Labor backs down on medivac bill after security briefing
BILL Shorten was scrambling on Monday night to back away from supporting Kerryn Phelps' plan to overhaul medical transfers after Labor capitulated to government pressure on three key measures.
After an hour long briefing from Home Affairs boss Mike Pezzullo, the Opposition Leader met with his shadow cabinet where they did an about-turn, thrashing out a plan to water down the impact of the proposed changes.
But Prime Minister Scott Morrison declared on Monday there was no "middle ground" in the protection of Australia's borders and that any version of Dr Phelps' plan to hand the decision on boat people medical transfers to two doctors would weaken security.
Senior sources confirmed that Labor MPs and Senators last night agreed on three "negotiating principles" - ministerial discretion, timelines and ensuring it applied only to existing boat people - that immigration spokesman Shayne Neumann would use to strike a new deal with the crossbench on the plan.
But the sign off came with the caveat that final approval on the changes to the plan would rest with a caucus subcommittee.
MPs and Senators were also told that the definition of security was too narrow and that key aspects of the character test from the Migration Act be applied.
The change would be a massive backflip after Labor MPs had fiercely argued the current version of the bill, which the Opposition voted for 22 times in the Senate, handed the minister enough powers to intervene.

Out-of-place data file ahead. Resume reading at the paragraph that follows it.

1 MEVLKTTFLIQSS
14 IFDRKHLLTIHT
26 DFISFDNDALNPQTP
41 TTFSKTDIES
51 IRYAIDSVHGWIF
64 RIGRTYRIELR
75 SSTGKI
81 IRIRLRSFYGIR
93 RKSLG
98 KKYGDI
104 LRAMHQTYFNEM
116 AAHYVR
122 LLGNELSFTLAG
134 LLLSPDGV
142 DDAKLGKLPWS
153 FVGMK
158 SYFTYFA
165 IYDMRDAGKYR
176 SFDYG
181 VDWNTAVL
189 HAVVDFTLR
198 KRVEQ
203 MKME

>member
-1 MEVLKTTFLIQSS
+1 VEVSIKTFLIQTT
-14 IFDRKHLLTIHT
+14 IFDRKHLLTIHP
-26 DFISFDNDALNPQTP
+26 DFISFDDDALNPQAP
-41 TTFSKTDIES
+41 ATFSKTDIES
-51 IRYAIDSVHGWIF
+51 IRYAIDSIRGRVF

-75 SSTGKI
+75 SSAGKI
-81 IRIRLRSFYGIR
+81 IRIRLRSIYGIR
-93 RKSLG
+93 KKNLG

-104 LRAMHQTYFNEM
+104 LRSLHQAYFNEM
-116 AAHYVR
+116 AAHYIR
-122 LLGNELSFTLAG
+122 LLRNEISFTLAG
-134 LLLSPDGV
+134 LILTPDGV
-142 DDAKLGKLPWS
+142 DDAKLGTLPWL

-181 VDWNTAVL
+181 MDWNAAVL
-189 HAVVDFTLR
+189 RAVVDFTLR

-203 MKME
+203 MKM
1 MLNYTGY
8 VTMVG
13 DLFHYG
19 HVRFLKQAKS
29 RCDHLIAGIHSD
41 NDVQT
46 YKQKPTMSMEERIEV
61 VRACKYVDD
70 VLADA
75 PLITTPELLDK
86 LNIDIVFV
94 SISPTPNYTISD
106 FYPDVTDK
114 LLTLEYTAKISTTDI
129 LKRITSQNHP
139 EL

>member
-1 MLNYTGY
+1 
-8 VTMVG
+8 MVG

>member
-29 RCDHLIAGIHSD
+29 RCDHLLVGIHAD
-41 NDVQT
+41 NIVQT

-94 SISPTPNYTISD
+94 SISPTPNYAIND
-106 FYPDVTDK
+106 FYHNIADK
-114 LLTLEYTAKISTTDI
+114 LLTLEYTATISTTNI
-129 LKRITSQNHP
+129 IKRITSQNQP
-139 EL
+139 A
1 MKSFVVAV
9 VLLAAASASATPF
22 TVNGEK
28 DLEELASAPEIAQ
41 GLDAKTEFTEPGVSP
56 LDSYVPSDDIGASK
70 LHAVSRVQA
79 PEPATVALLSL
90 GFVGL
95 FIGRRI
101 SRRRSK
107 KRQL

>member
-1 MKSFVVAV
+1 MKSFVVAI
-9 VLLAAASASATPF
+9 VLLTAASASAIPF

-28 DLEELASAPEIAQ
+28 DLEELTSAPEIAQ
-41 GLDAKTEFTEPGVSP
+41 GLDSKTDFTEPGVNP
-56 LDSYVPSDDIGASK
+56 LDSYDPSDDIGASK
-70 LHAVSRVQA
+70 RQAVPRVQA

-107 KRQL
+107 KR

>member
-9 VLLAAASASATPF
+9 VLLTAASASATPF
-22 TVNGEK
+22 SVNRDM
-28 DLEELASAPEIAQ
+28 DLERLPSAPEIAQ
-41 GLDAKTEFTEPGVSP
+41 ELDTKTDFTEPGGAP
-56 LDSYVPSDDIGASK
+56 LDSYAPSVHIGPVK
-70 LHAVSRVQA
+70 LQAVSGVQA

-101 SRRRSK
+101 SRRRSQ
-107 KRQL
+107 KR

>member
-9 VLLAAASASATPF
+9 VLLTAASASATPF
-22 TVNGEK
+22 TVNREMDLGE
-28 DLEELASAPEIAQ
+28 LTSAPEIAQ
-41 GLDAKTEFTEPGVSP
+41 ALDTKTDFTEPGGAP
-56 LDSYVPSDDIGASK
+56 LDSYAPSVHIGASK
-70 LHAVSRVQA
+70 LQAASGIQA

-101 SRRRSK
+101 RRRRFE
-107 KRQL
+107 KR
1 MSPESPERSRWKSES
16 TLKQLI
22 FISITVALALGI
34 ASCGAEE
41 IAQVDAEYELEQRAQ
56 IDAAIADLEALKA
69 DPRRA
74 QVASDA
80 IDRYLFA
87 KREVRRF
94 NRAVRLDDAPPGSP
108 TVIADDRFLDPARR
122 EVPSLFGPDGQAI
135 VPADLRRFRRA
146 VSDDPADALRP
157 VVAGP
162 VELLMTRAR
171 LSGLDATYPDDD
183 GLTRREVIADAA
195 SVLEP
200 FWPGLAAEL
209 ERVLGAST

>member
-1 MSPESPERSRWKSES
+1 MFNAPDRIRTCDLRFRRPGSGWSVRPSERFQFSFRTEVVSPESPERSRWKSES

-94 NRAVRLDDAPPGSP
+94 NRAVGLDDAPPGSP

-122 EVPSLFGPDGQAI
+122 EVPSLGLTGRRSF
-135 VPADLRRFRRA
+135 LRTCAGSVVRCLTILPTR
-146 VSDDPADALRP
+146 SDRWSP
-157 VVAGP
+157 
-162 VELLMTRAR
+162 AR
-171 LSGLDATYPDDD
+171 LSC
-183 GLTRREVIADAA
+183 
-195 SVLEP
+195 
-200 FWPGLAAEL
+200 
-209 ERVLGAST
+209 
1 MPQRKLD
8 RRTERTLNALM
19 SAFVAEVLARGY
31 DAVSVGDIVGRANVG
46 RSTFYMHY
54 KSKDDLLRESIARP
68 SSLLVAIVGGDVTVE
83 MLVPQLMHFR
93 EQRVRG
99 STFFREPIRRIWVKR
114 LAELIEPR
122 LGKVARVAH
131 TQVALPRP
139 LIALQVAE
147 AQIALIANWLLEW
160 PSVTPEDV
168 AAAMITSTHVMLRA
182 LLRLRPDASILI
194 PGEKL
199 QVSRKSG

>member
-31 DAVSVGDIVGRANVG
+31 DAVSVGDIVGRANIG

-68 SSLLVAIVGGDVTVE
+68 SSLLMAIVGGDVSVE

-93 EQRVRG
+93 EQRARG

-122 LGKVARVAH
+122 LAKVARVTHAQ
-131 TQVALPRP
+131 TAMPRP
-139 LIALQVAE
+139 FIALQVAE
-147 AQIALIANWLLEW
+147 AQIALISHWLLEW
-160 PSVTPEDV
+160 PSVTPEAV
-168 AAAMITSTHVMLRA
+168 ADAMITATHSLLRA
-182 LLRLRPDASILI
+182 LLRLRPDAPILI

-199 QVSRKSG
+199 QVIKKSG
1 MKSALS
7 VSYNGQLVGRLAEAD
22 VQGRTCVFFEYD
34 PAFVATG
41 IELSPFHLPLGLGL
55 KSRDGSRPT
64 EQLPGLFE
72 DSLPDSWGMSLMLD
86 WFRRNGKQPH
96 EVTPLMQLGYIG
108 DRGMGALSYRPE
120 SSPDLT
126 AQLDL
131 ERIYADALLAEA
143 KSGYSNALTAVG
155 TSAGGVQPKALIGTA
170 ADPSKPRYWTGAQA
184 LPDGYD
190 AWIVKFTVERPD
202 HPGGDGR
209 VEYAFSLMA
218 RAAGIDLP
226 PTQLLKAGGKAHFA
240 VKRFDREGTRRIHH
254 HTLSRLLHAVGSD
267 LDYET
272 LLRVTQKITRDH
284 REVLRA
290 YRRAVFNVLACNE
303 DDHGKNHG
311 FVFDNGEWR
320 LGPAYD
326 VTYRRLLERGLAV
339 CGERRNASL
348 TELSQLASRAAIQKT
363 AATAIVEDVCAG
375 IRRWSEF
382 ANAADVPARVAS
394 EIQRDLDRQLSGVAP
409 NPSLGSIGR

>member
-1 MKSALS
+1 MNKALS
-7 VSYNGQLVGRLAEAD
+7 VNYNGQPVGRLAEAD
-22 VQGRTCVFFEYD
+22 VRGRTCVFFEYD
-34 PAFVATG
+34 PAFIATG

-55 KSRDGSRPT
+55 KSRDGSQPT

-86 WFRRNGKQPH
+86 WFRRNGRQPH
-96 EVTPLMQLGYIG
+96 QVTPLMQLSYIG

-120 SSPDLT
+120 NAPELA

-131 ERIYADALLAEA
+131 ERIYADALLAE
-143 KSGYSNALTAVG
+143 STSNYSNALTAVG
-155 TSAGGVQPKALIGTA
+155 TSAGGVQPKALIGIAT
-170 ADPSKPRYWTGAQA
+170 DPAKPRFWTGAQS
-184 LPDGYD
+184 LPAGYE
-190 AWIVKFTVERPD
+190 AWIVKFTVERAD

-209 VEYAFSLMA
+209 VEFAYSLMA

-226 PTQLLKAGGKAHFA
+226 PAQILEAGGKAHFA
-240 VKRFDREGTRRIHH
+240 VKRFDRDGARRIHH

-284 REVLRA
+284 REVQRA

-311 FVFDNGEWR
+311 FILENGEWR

The Daily Telegraph first revealed last year that legal advice handed to the government on the plan meant the minister would have no power to refuse murders, rapists or other with questionable backgrounds on character grounds.
Mr Shorten was also believed to want the proposal limited to asylum seekers and refugees currently on Manus and Nauru in a bid to neutralise the government's attacks that people smugglers would use the new scheme to sell seats on leaky boats.
He was understood to have told the room that the timelines for ministerial intervention in the current proposal were too tight.
During about 20 minutes of discussion in a closed-door meeting two MPs urged Labor to ensure the plan included specific timeline decisions, contesting the preferred position that the wording be "as soon as practicable".
One MP noted that it was particularly important to have a firm timeline because abortion was still illegal on Nauru.
Labor only has until Tuesday afternoon when the proposal will come up for a vote to strike a new deal with the crossbench.
If passed, it would be a historic loss for the government.
The last time a government lost a vote on substantive legislation in federal parliament was in 1929.
Despite the potential embarrassment Mr Morrison pledged on Monday that the Coalition would not compromise on the issue.
"This bill is unnecessary. It's superfluous. It adds nothing to border protection, it only takes away. Therefore its passage in any form takes us backwards," an emotional Mr Morrison said.